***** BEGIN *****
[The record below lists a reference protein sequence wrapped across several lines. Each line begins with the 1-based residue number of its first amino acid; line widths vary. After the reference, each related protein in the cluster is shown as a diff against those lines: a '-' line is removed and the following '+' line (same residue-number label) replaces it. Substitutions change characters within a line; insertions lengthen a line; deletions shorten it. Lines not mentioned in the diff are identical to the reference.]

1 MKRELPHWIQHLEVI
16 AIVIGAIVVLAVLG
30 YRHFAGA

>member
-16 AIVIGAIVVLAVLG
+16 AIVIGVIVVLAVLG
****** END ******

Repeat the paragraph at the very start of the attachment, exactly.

[The record below lists a reference protein sequence wrapped across several lines. Each line begins with the 1-based residue number of its first amino acid; line widths vary. After the reference, each related protein in the cluster is shown as a diff against those lines: a '-' line is removed and the following '+' line (same residue-number label) replaces it. Substitutions change characters within a line; insertions lengthen a line; deletions shorten it. Lines not mentioned in the diff are identical to the reference.]